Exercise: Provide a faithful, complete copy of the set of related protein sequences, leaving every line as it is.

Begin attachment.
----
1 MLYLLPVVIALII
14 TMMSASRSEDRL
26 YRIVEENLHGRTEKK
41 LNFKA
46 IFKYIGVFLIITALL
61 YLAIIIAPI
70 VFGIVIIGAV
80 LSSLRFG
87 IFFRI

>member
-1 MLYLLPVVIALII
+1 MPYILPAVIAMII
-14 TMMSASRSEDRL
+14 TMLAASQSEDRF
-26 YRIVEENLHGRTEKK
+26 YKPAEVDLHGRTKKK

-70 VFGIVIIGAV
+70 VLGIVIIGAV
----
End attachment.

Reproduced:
1 MLYLLPVVIALII
14 TMMSASRSEDRL
26 YRIVEENLHGRTEKK
41 LNFKA
46 IFKYIGVFLIITALL
61 YLAIIIAPI
70 VFGIVIIGAV
80 LSSLRFG
87 IFFRI

>member
-1 MLYLLPVVIALII
+1 MPYILPAVIAMII
-14 TMMSASRSEDRL
+14 TMLAASQSEDRF
-26 YRIVEENLHGRTEKK
+26 YKPAEVDLHGRTKKK

-70 VFGIVIIGAV
+70 VLGIVIIGAV